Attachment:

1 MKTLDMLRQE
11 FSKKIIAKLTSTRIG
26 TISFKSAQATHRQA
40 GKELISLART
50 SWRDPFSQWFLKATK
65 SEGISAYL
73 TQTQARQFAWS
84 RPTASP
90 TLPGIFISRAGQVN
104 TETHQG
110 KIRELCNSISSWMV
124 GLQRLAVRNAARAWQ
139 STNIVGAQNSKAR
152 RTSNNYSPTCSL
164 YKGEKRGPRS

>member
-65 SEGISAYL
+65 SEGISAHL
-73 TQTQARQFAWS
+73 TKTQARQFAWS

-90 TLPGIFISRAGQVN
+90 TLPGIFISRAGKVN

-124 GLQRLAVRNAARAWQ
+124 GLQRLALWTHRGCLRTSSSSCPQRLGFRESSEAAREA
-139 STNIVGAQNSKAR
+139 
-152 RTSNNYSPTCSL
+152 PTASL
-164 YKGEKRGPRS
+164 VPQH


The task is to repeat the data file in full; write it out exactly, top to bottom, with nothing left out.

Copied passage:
1 MKTLDMLRQE
11 FSKKIIAKLTSTRIG
26 TISFKSAQATHRQA
40 GKELISLART
50 SWRDPFSQWFLKATK
65 SEGISAYL
73 TQTQARQFAWS
84 RPTASP
90 TLPGIFISRAGQVN
104 TETHQG
110 KIRELCNSISSWMV
124 GLQRLAVRNAARAWQ
139 STNIVGAQNSKAR
152 RTSNNYSPTCSL
164 YKGEKRGPRS

>member
-65 SEGISAYL
+65 SEGISAHL
-73 TQTQARQFAWS
+73 TKTQARQFAWS

-90 TLPGIFISRAGQVN
+90 TLPGIFISRAGKVN

-124 GLQRLAVRNAARAWQ
+124 GLQRLALWTHRGCLRTSSSSCPQRLGFRESSEAAREA
-139 STNIVGAQNSKAR
+139 
-152 RTSNNYSPTCSL
+152 PTASL
-164 YKGEKRGPRS
+164 VPQH